Progressive liberals are not serious about healthcare. It is just about acquiring power. If you want cheaper health insurance then let the consumer cross state lines. But NOOOO! Why?

Nono

December 29th, 2009
8:54 am

Having watched my father struggle for YEARS in rural Montana to maintain a private practice in a small town of less than 10,000 residents, Barr you have NO idea what a challenge it is to retain physicians in the Mountain West states. Part of ensuring that patients in those states still have access to at least one physician within 50-100 miles of their home after this legislation passes is to increase Medicare payments to hospitals and physicians who continue to practice in those states out of a sense of duty and commitment to their patients who have no other doctor to treat them, rather than chasing the almighty dollar in a metropolitan area in a more populous state. Rural, small-town doctors are vital to the success of the proposed healthcare legislation. At a time when these states are struggling to retain doctors and keep smaller community hospitals open so that people don’t have to drive 100 miles to get to an emergency room, increasing medicare payments makes good fiscal sense to avoid a crisis that could result in higher mortality rates in these states, not just from acute illnesses, but from a lack of access to treat chronic ailments as well.

shaggy

December 29th, 2009
9:44 am

Public Doc:
Compliments to your work, however healtcare IS NOT a right. I have a fundamental issue with paying for those that either made bad choices in life or are just too lazy to care about who pays “their” way. These never-do-wells make up the entitlement mentality. I made the right choices, worked hard, and want to enjoy the fruits of MY labor without the crooked, corrupt politicians wringing money out of MY hard work.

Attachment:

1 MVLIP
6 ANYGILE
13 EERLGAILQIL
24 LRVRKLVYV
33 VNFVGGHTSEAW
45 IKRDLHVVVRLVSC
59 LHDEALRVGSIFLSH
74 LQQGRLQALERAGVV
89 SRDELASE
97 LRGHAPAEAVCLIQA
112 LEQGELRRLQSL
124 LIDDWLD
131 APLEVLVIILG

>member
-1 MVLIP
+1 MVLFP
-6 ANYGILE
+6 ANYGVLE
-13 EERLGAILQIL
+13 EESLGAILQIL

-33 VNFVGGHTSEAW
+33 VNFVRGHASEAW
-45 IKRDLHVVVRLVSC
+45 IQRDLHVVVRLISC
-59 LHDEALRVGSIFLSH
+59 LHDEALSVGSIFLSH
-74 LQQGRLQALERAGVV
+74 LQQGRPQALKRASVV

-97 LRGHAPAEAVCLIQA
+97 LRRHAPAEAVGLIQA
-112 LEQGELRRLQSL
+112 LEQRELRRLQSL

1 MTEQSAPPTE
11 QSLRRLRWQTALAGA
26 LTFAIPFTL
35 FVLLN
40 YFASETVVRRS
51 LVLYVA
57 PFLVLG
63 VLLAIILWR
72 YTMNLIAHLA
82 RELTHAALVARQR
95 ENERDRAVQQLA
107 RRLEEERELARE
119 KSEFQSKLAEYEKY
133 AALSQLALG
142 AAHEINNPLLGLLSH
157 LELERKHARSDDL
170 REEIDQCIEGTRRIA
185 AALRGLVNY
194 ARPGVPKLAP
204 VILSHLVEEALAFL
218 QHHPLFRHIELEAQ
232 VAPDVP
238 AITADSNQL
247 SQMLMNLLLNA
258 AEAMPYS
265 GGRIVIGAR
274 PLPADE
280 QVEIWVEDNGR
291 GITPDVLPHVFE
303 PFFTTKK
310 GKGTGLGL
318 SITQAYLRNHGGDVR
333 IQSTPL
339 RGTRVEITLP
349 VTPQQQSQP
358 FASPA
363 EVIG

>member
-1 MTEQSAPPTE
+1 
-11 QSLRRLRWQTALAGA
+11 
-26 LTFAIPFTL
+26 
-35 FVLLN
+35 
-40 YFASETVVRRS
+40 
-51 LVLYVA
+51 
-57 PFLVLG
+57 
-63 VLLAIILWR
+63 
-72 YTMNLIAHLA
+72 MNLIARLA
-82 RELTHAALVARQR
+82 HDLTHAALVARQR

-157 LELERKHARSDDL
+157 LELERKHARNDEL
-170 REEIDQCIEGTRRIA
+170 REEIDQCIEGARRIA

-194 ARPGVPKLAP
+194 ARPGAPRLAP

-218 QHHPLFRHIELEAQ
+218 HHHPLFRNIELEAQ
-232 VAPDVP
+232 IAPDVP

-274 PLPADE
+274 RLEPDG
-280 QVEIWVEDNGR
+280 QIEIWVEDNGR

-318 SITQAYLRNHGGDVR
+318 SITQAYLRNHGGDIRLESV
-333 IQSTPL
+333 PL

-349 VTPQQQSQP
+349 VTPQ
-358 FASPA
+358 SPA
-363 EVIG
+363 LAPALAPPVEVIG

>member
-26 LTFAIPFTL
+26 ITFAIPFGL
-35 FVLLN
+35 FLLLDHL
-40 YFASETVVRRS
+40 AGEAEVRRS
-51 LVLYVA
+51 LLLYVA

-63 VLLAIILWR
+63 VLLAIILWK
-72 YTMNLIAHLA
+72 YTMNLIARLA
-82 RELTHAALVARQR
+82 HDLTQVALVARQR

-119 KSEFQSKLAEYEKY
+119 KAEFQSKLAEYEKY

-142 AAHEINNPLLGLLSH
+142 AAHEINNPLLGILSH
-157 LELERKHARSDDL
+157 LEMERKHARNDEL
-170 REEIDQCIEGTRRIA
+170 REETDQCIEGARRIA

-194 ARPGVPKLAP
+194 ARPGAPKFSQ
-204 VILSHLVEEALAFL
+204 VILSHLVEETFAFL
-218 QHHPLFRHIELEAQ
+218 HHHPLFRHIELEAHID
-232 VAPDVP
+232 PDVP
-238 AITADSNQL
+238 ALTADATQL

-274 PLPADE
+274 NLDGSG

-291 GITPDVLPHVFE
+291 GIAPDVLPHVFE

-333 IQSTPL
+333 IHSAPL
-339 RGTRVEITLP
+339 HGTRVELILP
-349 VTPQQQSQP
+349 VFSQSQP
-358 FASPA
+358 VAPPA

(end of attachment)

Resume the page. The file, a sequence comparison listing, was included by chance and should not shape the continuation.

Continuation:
To Nono:
Maybe your dad wants to stay in rural Montana for some reason other than solving the healthcare woes of the backcountry. You know, he could MOVE to an area where doctoring is more profitable and make more money. Then, you wouldn’t have to despair about HIS choices.

Public Doc

December 29th, 2009
10:34 am

Shaggy:
I see that is where we have to agree to disagree. I for one do believe that healthcare is a right. We all have fundamental issues that we disagree with, though this is not a forum to discuss it. I have a problem paying for a war ( 8 yrs and going ) that I don’t believe we have a valid reason for fighting ( unless MONEY is one ).
True there are some un-insured who made poor choices, but what bout those, who lost jobs because of some greey executive, who made the bad decision and along with the job goes their healthcare?
Though I care for the spectrum of un-insured and under insured, and some who have made extremely poor life decisions, there are those who by no fault of their own, ended up in this position.

Should you happen to be one of those unfortunate ones who lose your job and/or money, wouldn’t you like to have the opportunity to continue your healthcare so that you may be able to get back on your feet?

In response to your comment to Nono., some doctors actually want to stay in rural areas exactly for the reason he mentioned. That altruistic nature to care for those, who may not otherwise have access to quality care or the nearest specialist, or PCP is more than 50-100 miles away.
Being a doctor is not always about being profitable. But moreso living a comfortable life so that you my enrich the lives of others.

Rational Person

December 29th, 2009
10:37 am

“The western cabal of Montana, North Dakota, South Dakota, Utah and Wyoming, benefitted from a lucrative provision that increased Medicare payments to hospitals and doctors in those states.”

Come on, Bob, run your spellchecker. And maybe run your mind while you’re at it.

Rational Person

December 29th, 2009
10:40 am

Shaggy, why do right-wingers always go on about are just too lazy to care about who pays “their” way?

My grandfather was a blue-collar who worked hard as hell in the shipyards and in so doing helped win World War II. If not for Medicare, he would have had no medical care in his old age, and there are still many like him. Not every hard-working person has a good job with benefits.

Whiz